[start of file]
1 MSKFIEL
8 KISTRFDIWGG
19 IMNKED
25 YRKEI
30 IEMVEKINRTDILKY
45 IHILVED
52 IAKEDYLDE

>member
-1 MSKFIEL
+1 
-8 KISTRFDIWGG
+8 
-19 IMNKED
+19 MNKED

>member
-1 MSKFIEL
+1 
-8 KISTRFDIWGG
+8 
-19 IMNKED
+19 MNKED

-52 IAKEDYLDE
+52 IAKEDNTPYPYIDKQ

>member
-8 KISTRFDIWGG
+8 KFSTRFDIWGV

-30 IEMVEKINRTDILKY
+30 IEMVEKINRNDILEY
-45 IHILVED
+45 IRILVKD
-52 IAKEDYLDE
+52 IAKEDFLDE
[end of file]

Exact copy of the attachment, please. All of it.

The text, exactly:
1 MSKFIEL
8 KISTRFDIWGG
19 IMNKED
25 YRKEI
30 IEMVEKINRTDILKY
45 IHILVED
52 IAKEDYLDE

>member
-1 MSKFIEL
+1 
-8 KISTRFDIWGG
+8 
-19 IMNKED
+19 MNKED

>member
-1 MSKFIEL
+1 
-8 KISTRFDIWGG
+8 
-19 IMNKED
+19 MNKED

-52 IAKEDYLDE
+52 IAKEDNTPYPYIDKQ

>member
-8 KISTRFDIWGG
+8 KFSTRFDIWGV

-30 IEMVEKINRTDILKY
+30 IEMVEKINRNDILEY
-45 IHILVED
+45 IRILVKD
-52 IAKEDYLDE
+52 IAKEDFLDE